Well, yes ... and no. The reason why people love and engage with the works of the Beatles, David Bowie, Prince, Nirvana, Beyonce and Kendrick Lamar is not just for the music itself. Fans engage because these artists reflect the world and our shared human experiences in songs, videos and live performances. This music, therefore, has meaning derived from both the POV of the creator and the listener. So, the material becomes more than just the sum of its auditive parts. The Clash singer Joe Strummer, in a 1984 interview, puts it like this:

"Music is not the point; what matters is how much spirit you put into it, how much intelligence you put into it. Does it have any meaning? Will it communicate to other people? When you really communicate to other people, that's when they say that you're the greatest rock and roll band in the world."

I am convinced that artists will thoroughly utilize A.I. as a tool for creation. I am equally confident that A.I. music in and of itself will not be able to engage people similarly, at least to a certain extent...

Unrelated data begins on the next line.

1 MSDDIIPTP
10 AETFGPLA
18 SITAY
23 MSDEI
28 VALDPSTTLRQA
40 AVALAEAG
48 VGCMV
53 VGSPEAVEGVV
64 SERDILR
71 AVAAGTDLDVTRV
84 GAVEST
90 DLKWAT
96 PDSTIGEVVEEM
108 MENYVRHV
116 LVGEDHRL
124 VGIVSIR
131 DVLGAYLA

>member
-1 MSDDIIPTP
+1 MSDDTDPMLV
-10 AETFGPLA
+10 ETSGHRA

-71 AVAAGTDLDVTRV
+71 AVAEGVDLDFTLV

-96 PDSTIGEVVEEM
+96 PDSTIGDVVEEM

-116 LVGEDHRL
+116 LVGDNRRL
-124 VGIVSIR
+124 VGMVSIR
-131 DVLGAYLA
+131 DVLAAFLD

The value of music: functional

The popularity of "functional music," mainly created anonymously and designed to serve a specific purpose rather than for its own sake, has significantly increased in popularity. Functional/mood playlists such as "ADHD Study Music" or ""Top Hits Workout" are more popular than ever. Similarly, apps like Endel—molding personalized soundscapes to improve focus, relaxation and sleep—continue to gain traction.

Arguably, the many companies that compose original music for advertising provide a similar product. While created by amazingly talented pros, the product in and of itself is functional. It is either there to enhance a story, or to replace "real songs" by "real artists" through an iteration process based on a collection of references and placeholder tracks.